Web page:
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28 November 2012

Manipulating nanoscale ‘rainbows’ for solar cells and TV screens

The manipulation of light is a core photonics activity performed in numerous ways for numerous practical effects. For example, consider the design of lasers for purposes as diverse as repairing a retina to restore vision and downloading a movie over the internet onto a tablet for viewing.

Anatoly Zayats and his team at King's College
London have created artificial "rainbows" at
the nanoscale. The technology has potential
for use in solar energy generation, optical
computing, and more.
Amazing as those human-scale applications are, imagine manipulating multiple colors of light on a structure about 100 times smaller than the width of a human hair -- and then applying that for the very practical effects of sensing toxins, improving solar cell efficiency, enabling optical circuits for tele- and data communications, and improving flat-screen display.

A team of researchers led by Anatoly Zayats in the Biophysics and Nanotechnology Group at King’s College London reported recently in Nature’s Scientific Reports that they had demonstrated how to separate and even rearrange a spectrum of colors and create artificial “rainbows” using nanoscale structures on a metal surface.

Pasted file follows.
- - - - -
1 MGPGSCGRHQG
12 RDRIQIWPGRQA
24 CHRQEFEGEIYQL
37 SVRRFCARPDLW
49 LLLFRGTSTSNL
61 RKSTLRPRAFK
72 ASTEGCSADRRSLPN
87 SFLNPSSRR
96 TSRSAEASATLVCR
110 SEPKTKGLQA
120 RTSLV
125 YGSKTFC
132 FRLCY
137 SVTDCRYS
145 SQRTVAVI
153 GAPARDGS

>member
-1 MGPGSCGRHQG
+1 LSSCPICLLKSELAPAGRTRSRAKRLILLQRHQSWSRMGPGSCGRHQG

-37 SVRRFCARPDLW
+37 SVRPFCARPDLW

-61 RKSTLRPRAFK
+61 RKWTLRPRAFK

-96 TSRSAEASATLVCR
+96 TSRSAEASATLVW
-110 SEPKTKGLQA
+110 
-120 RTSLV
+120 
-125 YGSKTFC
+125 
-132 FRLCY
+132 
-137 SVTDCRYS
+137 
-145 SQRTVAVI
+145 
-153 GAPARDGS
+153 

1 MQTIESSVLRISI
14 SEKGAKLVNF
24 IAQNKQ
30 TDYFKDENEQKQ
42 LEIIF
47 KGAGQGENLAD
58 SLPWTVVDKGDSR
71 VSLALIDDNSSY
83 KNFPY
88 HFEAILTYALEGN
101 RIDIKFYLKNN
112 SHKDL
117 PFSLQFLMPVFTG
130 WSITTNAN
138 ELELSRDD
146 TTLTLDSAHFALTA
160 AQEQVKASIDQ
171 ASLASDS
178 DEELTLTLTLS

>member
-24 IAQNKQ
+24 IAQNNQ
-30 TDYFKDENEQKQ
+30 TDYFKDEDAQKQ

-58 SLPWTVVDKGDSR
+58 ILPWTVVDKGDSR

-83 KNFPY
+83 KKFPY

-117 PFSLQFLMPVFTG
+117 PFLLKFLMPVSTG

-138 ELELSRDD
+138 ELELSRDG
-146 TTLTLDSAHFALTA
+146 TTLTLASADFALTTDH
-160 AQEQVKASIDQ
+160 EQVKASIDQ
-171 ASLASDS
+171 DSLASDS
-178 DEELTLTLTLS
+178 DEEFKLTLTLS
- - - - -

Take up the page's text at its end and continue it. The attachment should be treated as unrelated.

The researchers trapped light of different colors at different positions at a dimension on the order of a few micrometers, an unprecedented scale in previous research, on a gold film.

"Nanostructures of various kinds are being considered for solar cell applications to boost light absorption efficiency," Zayats said in a King’s College press release. "Our results mean that we do not need to keep solar cells illuminated at a fixed angle without compromising the efficiency of light coupling in a wide range of wavelengths. When used in reverse for screens and displays, this will lead to wider viewing angles for all possible colors.”

The group’s nanoscale rainbows differ from actual rainbows in the sense that researchers were able to manipulate where the colors would appear by controlling the nanostructure’s parameters. They also discovered the possibility of separating colors on different sides of the nanostructures.

The effects demonstrated could also provide color sensitivity in infrared imaging systems for security and product control and enable construction of microscale spectrometers for sensing applications.

Zayats, who is a Fellow of SPIE, told about other applications of plasmonic effects and nanostructured metals in a recent SPIE Newsroom video interview. He will have further updates in an invited paper titled “Integrated nanophotonic devices based on plasmonics” to be presented next February at SPIE Photonics West in San Francisco.

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